ur story from the Life of Christ finds Jesus at a riverside camp meeting to hear his cousin John preach. Matthew and Marks renditions of the story say that all of the people went down to the Jordan River to hear this charismatic personality proclaim his firebrand gospel of repentance. This huge crowd naturally expected John the baptizer to proclaim himself their long awaited Messiah, but he had been reared with the awareness that his role was as a forerunner to his cousin Jesus. His ministry was to get the peoples hearts ready to hear Jesus message of salvation and fire. "I am not worthy to untie the thong of his sandals. He will baptize you with the Holy Spirit and fire." (Lk. 3: 16, NRSV).
River baptism is in my heritage. My Me-Maw Sides gave me an old black and white photograph of a Walker County, Alabama river baptism from her young adulthood. She pointed out my great grandparents standing on the riverbank along with a hundred others, witnessing this ancient rite.
The baptisms of my daughters was a significant family and congregational event for us. My Dad came and assisted us in carrying forward this sacred symbol of salvation.
Most of you have been baptized and you need to constantly reclaim it. The Father of the Protestant Reformation, Martin Luther, said that in times of melancholia "we should remember our baptism." My friend Will Willimon is a Professor of Worship at Duke and instituted a corporate reenactment of baptism that is now in our U.M. Book of Worship. He carries the font up the isles and sprinkles water over the heads of the congregation as he repeats these words, "Remember your baptism and be grateful."
Now back to our story, where we find Jesus getting in the back of the line to himself be baptized. At first, John did not feel worthy to do it, but Jesus insisted and as the water was poured onto Jesus head a voice from heaven came proclaiming that indeed "You are my Son, the Beloved; with you I am well pleased." (v.22).
Water is an ancient sign of spiritual repentance. When an outsider joined the Hebrew people, usually by marriage, that convert was sprinkled with water. When the king was crowned, water was sprinkled on the head to symbolize purity. If a Jew fell away in sin, but returned to the fold, he/she was sprinkled with water as a metaphor of rebirth.
Water is a vital element in life. Our bodies are mostly water, and without water we soon dehydrate and die. The recent rocket to the moon will launch a small satellite that will search for frozen water at the polar caps, just in case we humans need an escape hatch someday.
My Marilyns sister, Molly, is here from Jesup with part of her family. I surprised them with the latest edition of The National Geographic which has a wonderful story, with pictures of course, about their Altamaha River, the third largest on the eastern coast: It pumps 100,000 gallons of fresh water into the Atlantic Ocean every second. Life could not exist in Georgia and South Carolina, as we know it, without this vital supplier of our basic nourishment. Is it an wonder that God chose water as a reminder of new life?
But what about the fire? John, you remember, promised that Jesus would "baptize with the Holy Spirit and fire."
Fire is another basic element that sustains life: warmth, cooking, purification, killing weeds, clearing land, enriching soil. Candles burn on our Altar as a symbol of Gods presence as fire. Indeed, God has promised to set our lives on fire. You have heard it said about a person, "they sure are on fire!" God wants to set us all ablaze, metaphorically at least.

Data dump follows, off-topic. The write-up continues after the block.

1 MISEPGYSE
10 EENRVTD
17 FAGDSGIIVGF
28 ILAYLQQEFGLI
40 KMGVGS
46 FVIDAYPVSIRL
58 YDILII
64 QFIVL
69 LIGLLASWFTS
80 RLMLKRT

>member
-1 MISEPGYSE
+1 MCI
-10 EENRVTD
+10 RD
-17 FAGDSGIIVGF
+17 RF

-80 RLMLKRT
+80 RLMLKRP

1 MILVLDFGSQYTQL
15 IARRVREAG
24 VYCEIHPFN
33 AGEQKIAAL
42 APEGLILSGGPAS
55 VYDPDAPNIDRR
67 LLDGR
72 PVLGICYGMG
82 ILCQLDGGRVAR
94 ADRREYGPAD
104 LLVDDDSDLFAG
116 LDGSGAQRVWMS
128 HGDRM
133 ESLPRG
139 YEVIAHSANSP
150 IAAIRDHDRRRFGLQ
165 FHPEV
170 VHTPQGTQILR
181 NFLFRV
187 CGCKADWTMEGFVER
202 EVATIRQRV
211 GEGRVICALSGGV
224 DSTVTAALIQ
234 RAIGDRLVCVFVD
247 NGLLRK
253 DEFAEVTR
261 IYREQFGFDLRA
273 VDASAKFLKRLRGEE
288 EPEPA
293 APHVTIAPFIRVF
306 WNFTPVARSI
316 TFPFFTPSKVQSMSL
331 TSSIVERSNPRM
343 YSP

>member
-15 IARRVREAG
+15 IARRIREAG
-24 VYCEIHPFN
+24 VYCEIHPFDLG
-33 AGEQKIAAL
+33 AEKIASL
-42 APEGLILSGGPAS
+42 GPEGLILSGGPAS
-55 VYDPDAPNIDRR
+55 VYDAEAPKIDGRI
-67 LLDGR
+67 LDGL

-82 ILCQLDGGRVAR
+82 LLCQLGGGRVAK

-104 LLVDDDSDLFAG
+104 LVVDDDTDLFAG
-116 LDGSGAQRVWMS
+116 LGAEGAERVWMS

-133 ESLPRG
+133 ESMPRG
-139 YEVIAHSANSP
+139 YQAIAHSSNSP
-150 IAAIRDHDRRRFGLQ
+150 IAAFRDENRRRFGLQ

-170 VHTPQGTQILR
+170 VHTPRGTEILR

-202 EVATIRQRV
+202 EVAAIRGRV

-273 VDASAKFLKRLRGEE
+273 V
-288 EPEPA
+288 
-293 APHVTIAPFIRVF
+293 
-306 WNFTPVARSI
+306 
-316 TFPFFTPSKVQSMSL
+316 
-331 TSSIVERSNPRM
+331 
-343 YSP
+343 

In our Old Testament passage we hear the great Prophet Isaiah speaking for God when he promises, "...Thus says the Lord I have redeemed you; I have called you by name, you are mine when you walk through fire you shall not be burned, and the flame shall not consume you." (Is. 43 1-2, NRSV).
Our relationship with God, and our participation in His Holy Spirit, as a result of knowing Him, results in an inner assurance of confidence in times of famine and feast. He is there for us, and as a result we will not be destroyed by any evil, or disease, or accident, because we are His forever. Live or die we are the Lords.
And what better metaphorical symbol for such a relationship than fire. Often we use the word "enthusiasm" to denote a person "on fire." The root meaning of enthusiasm is "en Theon", to have God (Theon) in (en) us. God is the genuine source of true and eternal enthusiasm. Otherwise, we are left to our own doing; our limited earthly ability and talents.
Have you been to the world class Picasso Exhibition at our High Museum of Art. As our family walked through the fantastic paintings, and related pieces, listening to the well done taped guide on portable headsets, I was amazed at the unfolding development of human talent. But did you also read the poster sized explanations of the tragic life marked by such deep sin in the artists life. Certainly, his was a highly developed artistic style, but left without God within our lives, we can only meander along from low life to lower cesspool. Few approach Picassos artistic training and talent, but millions follow his regrettable lifestyle of rampant sin without God, lost in the world. We may not understand everlasting torment in Hell, but we can see many lumbering creatures living in hell right here on earth.
But with a life set on fire by the Creator of this universe, we can "walk through fire." We see it in so many extraordinary lives of folks we know right here in our church. You could call countless names of true Saints who have walked with God. Hopefully, you know in your own life the victory that God wants to give as a result of your baptism of water, and your baptism of fire. If you dont, you can today!
a sermon synopsis
by C. Robert Allred, Th.D., Pastor